Cowen Fails Housing Poor

Press Releases

Threshold, the national housing charity, has condemned the Government’s failure to address the housing crisis in the budget. Funding for local authority and voluntary housing will increase by just €49 million to €1.1 billion in 2006, a drop on the €66 million increase provided in 2005. When housing inflation and land costs are taken into account, the budget allocation probably represents a net decrease. This means that no progress will be made on providing housing for marginalized people.

The budget provision for social housing is also slap in the face for the social partnership. The Government’s own think tank, the National Economic and Social Council (NESC), recommends that an additional 73,000 houses for people in need be provided between 2007 and 2012. This would involve doubling existing social housing output from an average of 4,000-5,000 per year to over 10,000 in 2006. The Government has instead moved marginally on tax relief for the better off and has done nothing for people on housing waiting lists.

The Government assessed the numbers of people in need of social housing in March 2005. Nine months later, these results have still not been made public. But Threshold strongly suspects that the number of households in need of housing will be even higher than the 48,143 households of 2002. In view of this years budget and the failure of the Government to make any extra provision, those in the housing sector are concerned that the bad news on housing need is being held over until after the budget.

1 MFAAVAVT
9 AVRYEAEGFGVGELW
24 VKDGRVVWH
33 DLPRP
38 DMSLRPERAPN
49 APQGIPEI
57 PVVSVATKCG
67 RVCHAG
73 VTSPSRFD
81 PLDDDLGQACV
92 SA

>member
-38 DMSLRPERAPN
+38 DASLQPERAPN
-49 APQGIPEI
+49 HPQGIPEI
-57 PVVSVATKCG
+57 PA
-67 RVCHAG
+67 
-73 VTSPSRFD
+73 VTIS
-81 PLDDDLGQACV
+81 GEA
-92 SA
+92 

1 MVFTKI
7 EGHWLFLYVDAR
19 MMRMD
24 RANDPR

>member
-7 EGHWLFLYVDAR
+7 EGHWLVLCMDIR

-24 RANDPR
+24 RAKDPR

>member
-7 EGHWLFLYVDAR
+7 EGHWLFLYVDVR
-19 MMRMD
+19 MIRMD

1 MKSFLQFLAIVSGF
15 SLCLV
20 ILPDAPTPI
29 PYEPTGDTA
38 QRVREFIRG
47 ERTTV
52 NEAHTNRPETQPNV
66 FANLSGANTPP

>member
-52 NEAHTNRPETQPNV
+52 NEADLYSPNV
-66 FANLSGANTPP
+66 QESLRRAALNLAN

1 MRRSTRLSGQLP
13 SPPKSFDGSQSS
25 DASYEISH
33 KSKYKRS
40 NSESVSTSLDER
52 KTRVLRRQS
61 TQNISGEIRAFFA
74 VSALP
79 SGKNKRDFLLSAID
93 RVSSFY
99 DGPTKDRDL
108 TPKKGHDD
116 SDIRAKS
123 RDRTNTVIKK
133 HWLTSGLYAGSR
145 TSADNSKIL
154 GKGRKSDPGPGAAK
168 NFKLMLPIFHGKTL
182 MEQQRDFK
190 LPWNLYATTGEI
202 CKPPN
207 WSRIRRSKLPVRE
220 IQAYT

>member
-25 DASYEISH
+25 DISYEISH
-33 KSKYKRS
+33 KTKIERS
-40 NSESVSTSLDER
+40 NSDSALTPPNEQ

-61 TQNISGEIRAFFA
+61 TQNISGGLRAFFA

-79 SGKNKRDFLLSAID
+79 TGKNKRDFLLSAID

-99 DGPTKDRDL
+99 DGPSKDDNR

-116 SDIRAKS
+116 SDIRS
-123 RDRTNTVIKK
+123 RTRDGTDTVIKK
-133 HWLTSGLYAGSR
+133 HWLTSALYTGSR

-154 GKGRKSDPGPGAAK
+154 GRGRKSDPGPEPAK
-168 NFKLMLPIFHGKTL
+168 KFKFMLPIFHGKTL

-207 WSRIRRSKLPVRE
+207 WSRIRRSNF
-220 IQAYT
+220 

Threshold calls on the Government to immediately publish its assessment of housing need and to provide the money needed to meet the NESC recommendation of an additional 10,000 social housing units per annum.

Aideen Hayden, Chair of Threshold, said:

“The housing poor have been forgotten in this budget. Nobody on a waiting list for local authority housing or affordable housing will draw any comfort from Minister Cowen’s speech.

Brian Cowen rightly pointed out the importance of the construction sector to the Irish economy – 77,000 new houses were provided last year. But for whom? Certainly not for the working poor or people on housing waiting lists. In his concern not to make changes that would overheat the construction market, the Minister has ignored people on the margins, including the 50,000 children that are today living in damp, overcrowded or other intolerable forms of housing.

We are all aware that some people buy properties and never even occupy them. Rather than dampen down social housing build, the Minister should have looked in greater depth at the other drivers in the housing market, such as tax reliefs and the growth of holiday homes. The Government should not sacrifice poor people to maintain the stability of the housing market.”


Join our email list

Keep current with issues affecting renters & receive updates on the difference we’re making with your support.